Labor Market Outcomes across States Are Informative about the State of the Business Cycle
In analysis on Liberty Street Economics, economists Crump, Giannone, and Lucca employ threshold-based recession dating, arguing that a rising share of states surpassing state-specific unemployment thresholds signals a turning point in the aggregate economy. The top panel in the interactive chart below shows the share of states in contraction based on a threshold rule applied to current and real-time data on state unemployment rates. In plotting the evolution of this measure against NBER-dated recessions, we see the share is very informative about onsets of downturns. Based on data available through November 2019 (released in January 2020), this measure—at a 10 percent share—is at low levels.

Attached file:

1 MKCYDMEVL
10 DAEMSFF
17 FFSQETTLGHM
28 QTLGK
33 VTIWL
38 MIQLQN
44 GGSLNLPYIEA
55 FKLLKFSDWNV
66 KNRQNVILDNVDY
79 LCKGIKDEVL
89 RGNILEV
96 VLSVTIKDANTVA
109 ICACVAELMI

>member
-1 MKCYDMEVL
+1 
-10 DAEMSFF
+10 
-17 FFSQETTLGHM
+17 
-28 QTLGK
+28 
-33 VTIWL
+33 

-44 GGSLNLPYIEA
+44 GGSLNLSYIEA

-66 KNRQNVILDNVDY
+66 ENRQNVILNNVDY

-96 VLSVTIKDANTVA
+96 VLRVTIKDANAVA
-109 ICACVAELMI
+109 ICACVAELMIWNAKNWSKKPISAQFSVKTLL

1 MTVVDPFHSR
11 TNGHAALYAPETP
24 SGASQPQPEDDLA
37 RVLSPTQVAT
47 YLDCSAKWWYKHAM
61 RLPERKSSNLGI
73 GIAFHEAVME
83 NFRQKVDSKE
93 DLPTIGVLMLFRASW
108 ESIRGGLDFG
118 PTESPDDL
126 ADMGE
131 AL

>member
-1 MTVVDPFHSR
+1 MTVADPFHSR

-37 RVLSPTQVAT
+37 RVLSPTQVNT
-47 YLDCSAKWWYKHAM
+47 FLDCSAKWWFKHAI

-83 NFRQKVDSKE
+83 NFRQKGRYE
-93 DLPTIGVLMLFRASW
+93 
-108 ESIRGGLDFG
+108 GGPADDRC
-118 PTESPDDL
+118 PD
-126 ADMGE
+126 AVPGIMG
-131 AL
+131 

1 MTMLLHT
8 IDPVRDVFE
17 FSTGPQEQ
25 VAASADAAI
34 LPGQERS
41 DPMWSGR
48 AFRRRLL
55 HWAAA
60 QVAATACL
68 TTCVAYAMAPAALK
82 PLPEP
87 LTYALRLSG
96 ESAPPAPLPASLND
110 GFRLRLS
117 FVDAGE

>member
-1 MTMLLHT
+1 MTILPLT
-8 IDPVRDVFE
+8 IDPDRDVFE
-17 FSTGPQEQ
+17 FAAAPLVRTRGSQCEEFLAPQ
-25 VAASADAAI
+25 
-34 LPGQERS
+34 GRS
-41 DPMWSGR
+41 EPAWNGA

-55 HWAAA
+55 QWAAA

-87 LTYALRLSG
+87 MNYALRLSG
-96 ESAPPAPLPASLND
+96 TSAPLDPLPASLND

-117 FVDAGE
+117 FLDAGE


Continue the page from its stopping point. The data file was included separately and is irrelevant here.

Sources: Bureau of Labor Statistics; authors’ calculations.

Notes: The top panel shows the percentage of series in which the state unemployment rate has surpassed the estimated threshold. The gold line shows the percentage of series in contraction using real-time data and model estimates. The bottom panel shows the periods for which each state is judged to be in expansion (white) or contraction (red) based on the threshold model. Gray-shaded regions indicate periods designated as in recession by the National Bureau of Economic Research (NBER).

See also business cycle dating charts using a large set of macroeconomic variables and industry payroll data.
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